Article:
Nicosia, April 23, 2015/ Independent Balkan News Agency
By Kyriacos Kyriacou
The new law on foreclosure will assist the Cypriot banks to step up the recovery of large stock of non-performing loans, Moody`s rating agency said in a credit outlook following the parliamentary approval of the law last week.
The law on foreclosures was a crucial requirement of Cyprus economic adjustment programme that has been postponed since the law has been postponed fourt times by the parliament.
“Implementation of the foreclosure bill is credit positive for Cypriot banks because it lays the groundwork for large-scale loan restructuring and improves the banks’ recovery prospects,” Moody`s said.
The agency adds that the laws’ approval and implementation of the foreclosure bill also allows the European Commission, the International Monetary Fund, and the European Central Bank (ECB) (known as the Troika) to conclude their fifth review of the country’s support programme and will also allow the country to access the ECB’s quantitative easing plan, that will improve bank liquidity and support modest lending.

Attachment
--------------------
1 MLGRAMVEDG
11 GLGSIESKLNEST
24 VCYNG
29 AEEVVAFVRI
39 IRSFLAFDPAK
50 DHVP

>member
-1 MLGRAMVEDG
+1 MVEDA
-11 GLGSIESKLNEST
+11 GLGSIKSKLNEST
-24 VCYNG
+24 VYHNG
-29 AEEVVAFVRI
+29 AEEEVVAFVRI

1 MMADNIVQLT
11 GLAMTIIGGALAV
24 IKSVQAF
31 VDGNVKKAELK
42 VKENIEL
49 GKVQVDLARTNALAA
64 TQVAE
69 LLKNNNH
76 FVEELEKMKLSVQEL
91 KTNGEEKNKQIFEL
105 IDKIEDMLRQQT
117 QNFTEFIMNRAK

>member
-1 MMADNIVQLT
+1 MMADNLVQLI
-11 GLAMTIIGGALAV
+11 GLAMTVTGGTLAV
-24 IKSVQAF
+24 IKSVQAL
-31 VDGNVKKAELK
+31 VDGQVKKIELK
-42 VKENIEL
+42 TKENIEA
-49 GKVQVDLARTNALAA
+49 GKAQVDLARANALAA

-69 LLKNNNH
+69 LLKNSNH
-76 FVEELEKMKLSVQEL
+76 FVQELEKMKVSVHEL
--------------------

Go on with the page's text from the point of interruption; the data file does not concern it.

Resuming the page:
It also notes that the foreclosure framework mainly aims to shorten the time needed to foreclose and auction real estate collateral to 18 months from more than 10 years previously.
Noting that all principal domestic banks, the Bank of Cyprus Public Company Limited, (Caa3/Caa3 stable, caa32), Hellenic Bank Public Company Ltd. (Caa3 review for upgrade, caa3) and the cooperatives (unrated), have long-established restructuring units dedicated to NPL work-outs, Moody`s points out however that “progress has been slow because individuals and companies adopted a wait-and-see attitude given the open political debate surrounding the implementation of the foreclosure law and the uncertainty regarding the level of protection the new bills would offer to borrowers.”
According to the agency, since December 2013, only 22% of systemwide NPLs have been restructured.